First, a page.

Although the main characters are criminals of one kind or another, Mackay contrasts their violent, brutal work with everyday lives that are ordinary to the point of being dull. They have bills to pay, relationships to make work, and children to care for. The only extraordinary thing about them is their job, and even then they have to dress appropriately and turn up on time. In this scenario, even the most ruthless men have some redeeming qualities, blurring the line between good and bad until it becomes a vague, grey smudge.

Mackay’s writing is clean and spare, with flashes of dark humour, as when he describes a wannabe gangster trying to impress a woman: “She gave him a look that a beautiful woman would give a pathetic, thirteen-year-old boy and got up”. His sentences are often short, almost staccato, as you might expect from a fan of hardboiled fiction. Some of the minor characters are thumbnail sketches but Mackay gives his main characters plenty of light and shade with a pleasing economy of words. Women do not feature strongly in the main action. They are wives, girlfriends, and daughters, looking the other way while the men go about their business, and waiting for them to come home in one piece. The men’s personal relationships do however provide a glimpse of the person behind their frightening exteriors, showing that they are capable of more than anger and violence.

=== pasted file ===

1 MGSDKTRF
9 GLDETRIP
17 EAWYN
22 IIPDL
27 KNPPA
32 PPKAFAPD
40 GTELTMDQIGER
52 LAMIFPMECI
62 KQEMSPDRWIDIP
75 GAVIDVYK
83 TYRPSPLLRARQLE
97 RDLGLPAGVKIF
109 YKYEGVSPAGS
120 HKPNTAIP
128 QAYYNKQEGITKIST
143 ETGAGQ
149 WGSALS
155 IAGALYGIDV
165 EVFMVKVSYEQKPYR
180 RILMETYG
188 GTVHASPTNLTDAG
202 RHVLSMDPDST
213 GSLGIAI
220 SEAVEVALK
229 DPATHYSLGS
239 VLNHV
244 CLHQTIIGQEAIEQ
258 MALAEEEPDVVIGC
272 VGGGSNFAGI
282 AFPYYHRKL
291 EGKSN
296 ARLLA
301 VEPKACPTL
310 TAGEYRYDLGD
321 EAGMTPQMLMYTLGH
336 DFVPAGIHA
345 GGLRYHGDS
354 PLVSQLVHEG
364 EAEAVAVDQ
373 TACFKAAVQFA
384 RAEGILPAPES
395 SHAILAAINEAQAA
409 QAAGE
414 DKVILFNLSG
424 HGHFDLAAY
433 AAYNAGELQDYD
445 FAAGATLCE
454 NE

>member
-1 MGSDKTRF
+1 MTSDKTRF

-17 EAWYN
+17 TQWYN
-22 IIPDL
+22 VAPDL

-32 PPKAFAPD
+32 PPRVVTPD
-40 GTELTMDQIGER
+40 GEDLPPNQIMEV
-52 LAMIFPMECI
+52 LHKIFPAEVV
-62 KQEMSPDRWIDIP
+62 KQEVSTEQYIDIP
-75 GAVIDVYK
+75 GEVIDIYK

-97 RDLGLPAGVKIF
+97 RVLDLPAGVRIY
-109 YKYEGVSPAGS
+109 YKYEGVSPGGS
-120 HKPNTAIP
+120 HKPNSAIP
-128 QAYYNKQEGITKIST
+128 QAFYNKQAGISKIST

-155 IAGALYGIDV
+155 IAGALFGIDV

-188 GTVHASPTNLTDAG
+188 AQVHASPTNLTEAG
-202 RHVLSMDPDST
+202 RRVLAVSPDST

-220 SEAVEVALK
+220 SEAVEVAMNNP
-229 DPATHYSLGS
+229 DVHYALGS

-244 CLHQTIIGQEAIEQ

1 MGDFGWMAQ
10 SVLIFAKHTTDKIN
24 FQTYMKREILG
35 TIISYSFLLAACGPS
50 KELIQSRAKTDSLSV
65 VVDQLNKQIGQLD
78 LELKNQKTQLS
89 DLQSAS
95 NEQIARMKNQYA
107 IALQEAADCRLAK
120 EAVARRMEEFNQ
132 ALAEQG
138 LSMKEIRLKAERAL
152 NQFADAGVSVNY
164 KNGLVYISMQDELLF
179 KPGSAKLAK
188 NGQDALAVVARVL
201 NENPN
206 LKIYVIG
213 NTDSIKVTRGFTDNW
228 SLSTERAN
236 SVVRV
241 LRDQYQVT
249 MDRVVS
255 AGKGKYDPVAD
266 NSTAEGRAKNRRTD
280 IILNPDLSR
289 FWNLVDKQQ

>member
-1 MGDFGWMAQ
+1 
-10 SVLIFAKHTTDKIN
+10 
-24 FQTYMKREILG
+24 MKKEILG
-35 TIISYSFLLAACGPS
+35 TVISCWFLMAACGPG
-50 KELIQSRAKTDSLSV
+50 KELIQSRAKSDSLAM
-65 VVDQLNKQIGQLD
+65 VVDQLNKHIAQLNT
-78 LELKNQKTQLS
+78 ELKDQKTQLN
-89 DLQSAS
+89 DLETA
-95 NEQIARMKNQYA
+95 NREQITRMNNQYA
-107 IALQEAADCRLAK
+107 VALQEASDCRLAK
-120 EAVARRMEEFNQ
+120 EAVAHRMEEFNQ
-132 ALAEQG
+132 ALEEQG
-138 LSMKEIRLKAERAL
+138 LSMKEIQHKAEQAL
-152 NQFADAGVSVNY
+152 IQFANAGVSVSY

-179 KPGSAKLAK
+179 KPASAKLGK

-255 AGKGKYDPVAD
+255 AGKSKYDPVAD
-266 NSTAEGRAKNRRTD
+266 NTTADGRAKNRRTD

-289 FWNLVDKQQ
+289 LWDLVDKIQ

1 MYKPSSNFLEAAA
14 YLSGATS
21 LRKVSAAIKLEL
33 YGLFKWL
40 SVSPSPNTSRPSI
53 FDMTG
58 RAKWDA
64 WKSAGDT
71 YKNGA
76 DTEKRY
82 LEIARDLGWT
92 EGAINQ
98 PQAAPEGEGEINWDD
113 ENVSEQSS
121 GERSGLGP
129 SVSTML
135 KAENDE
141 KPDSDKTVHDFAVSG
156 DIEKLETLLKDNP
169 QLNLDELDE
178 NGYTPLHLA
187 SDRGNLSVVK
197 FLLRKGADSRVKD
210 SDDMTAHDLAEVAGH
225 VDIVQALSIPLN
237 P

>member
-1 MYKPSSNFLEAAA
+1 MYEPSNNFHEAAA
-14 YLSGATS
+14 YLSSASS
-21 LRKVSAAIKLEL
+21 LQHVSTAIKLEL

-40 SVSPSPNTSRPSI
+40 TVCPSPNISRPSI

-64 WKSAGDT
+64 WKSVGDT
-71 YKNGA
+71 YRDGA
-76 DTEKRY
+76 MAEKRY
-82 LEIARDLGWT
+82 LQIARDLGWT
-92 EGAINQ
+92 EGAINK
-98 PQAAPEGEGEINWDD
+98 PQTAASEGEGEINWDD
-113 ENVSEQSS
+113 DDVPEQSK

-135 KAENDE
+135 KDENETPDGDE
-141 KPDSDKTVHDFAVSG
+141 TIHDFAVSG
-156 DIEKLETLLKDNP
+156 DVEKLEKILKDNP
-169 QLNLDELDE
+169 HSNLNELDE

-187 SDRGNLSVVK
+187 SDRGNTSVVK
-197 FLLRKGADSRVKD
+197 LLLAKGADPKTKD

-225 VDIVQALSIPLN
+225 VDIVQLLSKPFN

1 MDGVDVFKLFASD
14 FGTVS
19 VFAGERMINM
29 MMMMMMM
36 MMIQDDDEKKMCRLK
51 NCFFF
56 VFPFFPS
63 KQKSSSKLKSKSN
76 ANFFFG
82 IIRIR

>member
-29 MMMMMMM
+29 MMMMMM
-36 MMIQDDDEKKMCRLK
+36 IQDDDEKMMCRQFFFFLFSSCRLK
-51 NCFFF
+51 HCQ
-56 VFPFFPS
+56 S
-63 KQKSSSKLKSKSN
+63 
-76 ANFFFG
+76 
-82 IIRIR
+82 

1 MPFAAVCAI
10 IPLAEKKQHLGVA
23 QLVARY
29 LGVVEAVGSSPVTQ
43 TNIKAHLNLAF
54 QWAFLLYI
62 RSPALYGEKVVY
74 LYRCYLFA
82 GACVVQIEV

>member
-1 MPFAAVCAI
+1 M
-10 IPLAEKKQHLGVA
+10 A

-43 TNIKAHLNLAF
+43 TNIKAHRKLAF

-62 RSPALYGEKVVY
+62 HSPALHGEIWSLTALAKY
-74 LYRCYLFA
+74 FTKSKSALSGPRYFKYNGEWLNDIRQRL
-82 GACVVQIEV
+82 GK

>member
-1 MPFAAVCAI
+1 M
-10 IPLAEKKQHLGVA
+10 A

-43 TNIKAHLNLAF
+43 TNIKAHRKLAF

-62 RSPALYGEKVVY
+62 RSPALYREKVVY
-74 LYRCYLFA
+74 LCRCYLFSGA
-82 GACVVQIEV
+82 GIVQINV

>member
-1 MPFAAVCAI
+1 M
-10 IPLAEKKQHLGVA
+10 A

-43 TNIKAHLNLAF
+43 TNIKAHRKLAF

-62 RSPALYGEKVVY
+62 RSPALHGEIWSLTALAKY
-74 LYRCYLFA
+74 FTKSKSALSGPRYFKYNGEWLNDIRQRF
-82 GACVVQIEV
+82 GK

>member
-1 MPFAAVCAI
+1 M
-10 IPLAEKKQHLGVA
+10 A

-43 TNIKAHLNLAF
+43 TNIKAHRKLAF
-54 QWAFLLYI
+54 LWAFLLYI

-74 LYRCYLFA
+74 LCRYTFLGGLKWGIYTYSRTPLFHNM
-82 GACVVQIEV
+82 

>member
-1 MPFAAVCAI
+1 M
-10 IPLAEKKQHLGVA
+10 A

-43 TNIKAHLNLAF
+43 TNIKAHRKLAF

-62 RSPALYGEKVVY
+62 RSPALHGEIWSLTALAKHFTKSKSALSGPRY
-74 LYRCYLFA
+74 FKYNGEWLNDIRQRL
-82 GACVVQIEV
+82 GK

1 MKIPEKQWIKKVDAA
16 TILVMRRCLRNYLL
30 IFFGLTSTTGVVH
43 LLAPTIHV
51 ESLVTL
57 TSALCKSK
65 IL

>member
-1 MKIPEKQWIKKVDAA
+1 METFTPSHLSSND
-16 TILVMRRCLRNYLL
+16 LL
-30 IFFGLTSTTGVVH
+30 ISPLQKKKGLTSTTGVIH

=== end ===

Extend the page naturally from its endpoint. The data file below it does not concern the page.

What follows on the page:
A cast of characters is included which is useful in determining who’s who (and who’s after whom) in the incestuous world of professional criminals. Mackay handles the material well, revealing how each character fits into the whole and succinctly explaining the various vendettas, loyalties and betrayals. It is a quick read, but not one for those who enjoy the cosy end of the crime genre. There is violence and suffering but those involved accept it as an occupational hazard. Mackay has produced a satisfyingly twisty tale but his real skill lies in making monsters not only human, but characters that deserve a little sympathy for their brutal lives. It is this moral ambiguity that makes this novel such a gripping read.

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This is a short story I wrote for the HEAD ON project.


My Head On inspiration
My Head On inspiration